New York Democratic Lieutenant Governor Resigns After Arrest
NEW YORK, NY - AUGUST 26: New York Governor Kathy Hochul (2nd L), American civil rights activist Al Sharpton (2nd R) and US Senator Brian Benjamin (L) are seen after speaking in front of the State office building in the hearth of Harlem, New York City, United States on August 26, 2021.
(Photo by Tayfun Coskun/Anadolu Agency via Getty Images)

New York Democratic Lieutenant Governor Brian Benjamin resigned Tuesday afternoon after being arrested by authorities on campaign finance-related federal charges. New York Governor Kathy Hochul (D) accepted his resignation, despite saying she had “utmost confidence” in him just last Thursday.

“I have accepted Brian Benjamin’s resignation effective immediately,” Hochul said in a statement. “While the legal process plays out, it is clear to both of us that he cannot continue to serve as Lieutenant Governor. New Yorkers deserve absolute confidence in their government, and I will continue working every day to deliver for them.”

Fox 5 reported that after facing “charges including bribery, fraud, conspiracy and falsification of records, Benjamin pleaded not guilty Tuesday at an initial appearance in Manhattan federal court. He was released and bail was set at $250,000.”

Tuesday morning, The Daily Wire also noted that NBC News 4 reported that his arrest came “after reports that Manhattan federal prosecutors and the FBI were investigating whether Benjamin knowingly engaged in a campaign finance fraud scheme. Subpoenas were issued in connection with the investigation, two sources familiar with the subpoenas said at the time.”

During the vetting process for the lieutenant governor appointment in 2021, Benjamin had failed to notify Hochul of a subpoena that he had received from a district attorney in relation to his aide, Gerry Migdol, WSKG reported:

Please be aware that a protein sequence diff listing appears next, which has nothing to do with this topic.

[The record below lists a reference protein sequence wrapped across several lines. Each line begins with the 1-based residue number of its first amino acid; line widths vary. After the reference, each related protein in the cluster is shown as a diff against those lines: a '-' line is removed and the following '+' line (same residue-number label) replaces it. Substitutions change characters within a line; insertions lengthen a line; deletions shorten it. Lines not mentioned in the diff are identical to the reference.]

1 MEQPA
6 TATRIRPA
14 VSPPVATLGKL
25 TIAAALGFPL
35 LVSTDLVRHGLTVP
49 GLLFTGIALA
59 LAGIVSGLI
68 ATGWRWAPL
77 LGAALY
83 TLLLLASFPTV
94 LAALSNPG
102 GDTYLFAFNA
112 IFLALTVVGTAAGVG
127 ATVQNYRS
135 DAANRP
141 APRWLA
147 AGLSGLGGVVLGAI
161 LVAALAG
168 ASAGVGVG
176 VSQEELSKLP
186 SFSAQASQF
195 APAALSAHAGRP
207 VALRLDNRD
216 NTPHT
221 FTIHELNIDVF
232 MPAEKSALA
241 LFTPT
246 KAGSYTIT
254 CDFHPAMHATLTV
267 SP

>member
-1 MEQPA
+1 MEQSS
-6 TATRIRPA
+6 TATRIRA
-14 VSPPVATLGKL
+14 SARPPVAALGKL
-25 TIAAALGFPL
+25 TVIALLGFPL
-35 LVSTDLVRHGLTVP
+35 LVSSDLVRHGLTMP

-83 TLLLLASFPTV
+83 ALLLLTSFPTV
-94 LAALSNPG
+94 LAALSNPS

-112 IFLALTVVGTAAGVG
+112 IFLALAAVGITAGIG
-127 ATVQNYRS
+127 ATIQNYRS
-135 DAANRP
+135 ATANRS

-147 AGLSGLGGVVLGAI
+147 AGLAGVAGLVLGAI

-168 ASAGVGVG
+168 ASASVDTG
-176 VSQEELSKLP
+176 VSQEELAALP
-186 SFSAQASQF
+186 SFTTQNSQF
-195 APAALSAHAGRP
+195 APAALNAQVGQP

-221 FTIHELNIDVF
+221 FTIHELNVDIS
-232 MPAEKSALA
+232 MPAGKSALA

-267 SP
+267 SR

Benjamin was a state senator when the Manhattan district attorney subpoenaed him last year about an alleged scheme run by a former campaign aide.

The aide, Gerry Migdol, allegedly solicited phony campaign donations so that Benjamin — who was then running for New York City comptroller — could boost his fundraising numbers to receive public matching funds.

Migdol was arrested and charged with soliciting fake donations.

Benjamin had recently been out of the public eye until last Thursday when he appeared alongside Hochul for the first time since March 22. Benjamin maintained he had done nothing wrong regarding the subpoena. WSKG also noted on Monday:

Benjamin told reporters that he failed to tell Hochul of the subpoena when she was vetting him to be her lieutenant governor last August. He said he participated in a background check by the State Police, and thought that was enough.

“The State Police did a thorough investigation, I participated in that,” Benjamin said. “I followed the process as it was supposed to be followed.”

Benjamin has denied any wrongdoing.

WSKG cited The New York Times, reporting that “federal prosecutors are looking at whether Benjamin steered state grants for his district to financially benefit Migdol.”

According to the indictment, Benjamin’s alleged misdeeds occurred between 2019 and 2021, Fox 5 reported.

Last week, Hochul told reporters that she supported her second-in-command despite the subpoena. Prior to his arrest, New York’s governor said he would stay on the ballot for this year’s gubernatorial election.

Now, it is unclear who will take his place as Hochul’s running mate in the 2022 election.

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